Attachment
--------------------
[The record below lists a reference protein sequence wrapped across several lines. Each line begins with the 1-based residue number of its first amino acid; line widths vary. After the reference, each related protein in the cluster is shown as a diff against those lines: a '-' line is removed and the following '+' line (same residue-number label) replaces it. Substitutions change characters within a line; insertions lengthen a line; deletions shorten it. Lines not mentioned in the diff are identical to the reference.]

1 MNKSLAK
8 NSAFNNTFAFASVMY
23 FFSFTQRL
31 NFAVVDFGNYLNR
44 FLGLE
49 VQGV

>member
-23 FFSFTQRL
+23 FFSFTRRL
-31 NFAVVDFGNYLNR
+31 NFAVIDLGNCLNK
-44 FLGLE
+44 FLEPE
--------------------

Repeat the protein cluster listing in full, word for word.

[The record below lists a reference protein sequence wrapped across several lines. Each line begins with the 1-based residue number of its first amino acid; line widths vary. After the reference, each related protein in the cluster is shown as a diff against those lines: a '-' line is removed and the following '+' line (same residue-number label) replaces it. Substitutions change characters within a line; insertions lengthen a line; deletions shorten it. Lines not mentioned in the diff are identical to the reference.]

1 MNKSLAK
8 NSAFNNTFAFASVMY
23 FFSFTQRL
31 NFAVVDFGNYLNR
44 FLGLE
49 VQGV

>member
-23 FFSFTQRL
+23 FFSFTRRL
-31 NFAVVDFGNYLNR
+31 NFAVIDLGNCLNK
-44 FLGLE
+44 FLEPE